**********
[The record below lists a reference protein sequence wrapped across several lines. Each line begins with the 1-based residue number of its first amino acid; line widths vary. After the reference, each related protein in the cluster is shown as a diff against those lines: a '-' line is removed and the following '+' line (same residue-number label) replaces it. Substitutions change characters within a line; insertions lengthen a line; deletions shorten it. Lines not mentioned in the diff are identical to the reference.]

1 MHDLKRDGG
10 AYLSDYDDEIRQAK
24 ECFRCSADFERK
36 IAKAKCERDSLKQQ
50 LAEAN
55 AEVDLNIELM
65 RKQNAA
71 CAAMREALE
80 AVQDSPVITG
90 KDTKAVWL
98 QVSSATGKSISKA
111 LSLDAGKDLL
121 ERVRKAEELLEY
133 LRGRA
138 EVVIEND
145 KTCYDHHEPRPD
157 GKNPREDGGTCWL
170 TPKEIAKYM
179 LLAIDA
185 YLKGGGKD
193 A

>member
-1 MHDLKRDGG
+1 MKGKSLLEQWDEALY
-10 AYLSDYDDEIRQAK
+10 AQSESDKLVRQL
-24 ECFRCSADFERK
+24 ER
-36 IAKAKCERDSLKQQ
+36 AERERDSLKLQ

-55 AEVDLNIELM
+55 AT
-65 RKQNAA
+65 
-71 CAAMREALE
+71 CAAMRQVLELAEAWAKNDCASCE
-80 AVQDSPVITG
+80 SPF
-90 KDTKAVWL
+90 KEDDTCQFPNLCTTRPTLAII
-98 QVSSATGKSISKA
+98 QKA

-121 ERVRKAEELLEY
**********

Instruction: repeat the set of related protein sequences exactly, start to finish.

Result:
[The record below lists a reference protein sequence wrapped across several lines. Each line begins with the 1-based residue number of its first amino acid; line widths vary. After the reference, each related protein in the cluster is shown as a diff against those lines: a '-' line is removed and the following '+' line (same residue-number label) replaces it. Substitutions change characters within a line; insertions lengthen a line; deletions shorten it. Lines not mentioned in the diff are identical to the reference.]

1 MHDLKRDGG
10 AYLSDYDDEIRQAK
24 ECFRCSADFERK
36 IAKAKCERDSLKQQ
50 LAEAN
55 AEVDLNIELM
65 RKQNAA
71 CAAMREALE
80 AVQDSPVITG
90 KDTKAVWL
98 QVSSATGKSISKA
111 LSLDAGKDLL
121 ERVRKAEELLEY
133 LRGRA
138 EVVIEND
145 KTCYDHHEPRPD
157 GKNPREDGGTCWL
170 TPKEIAKYM
179 LLAIDA
185 YLKGGGKD
193 A

>member
-1 MHDLKRDGG
+1 MKGKSLLEQWDEALY
-10 AYLSDYDDEIRQAK
+10 AQSESDKLVRQL
-24 ECFRCSADFERK
+24 ER
-36 IAKAKCERDSLKQQ
+36 AERERDSLKLQ

-55 AEVDLNIELM
+55 AT
-65 RKQNAA
+65 
-71 CAAMREALE
+71 CAAMRQVLELAEAWAKNDCASCE
-80 AVQDSPVITG
+80 SPF
-90 KDTKAVWL
+90 KEDDTCQFPNLCTTRPTLAII
-98 QVSSATGKSISKA
+98 QKA

-121 ERVRKAEELLEY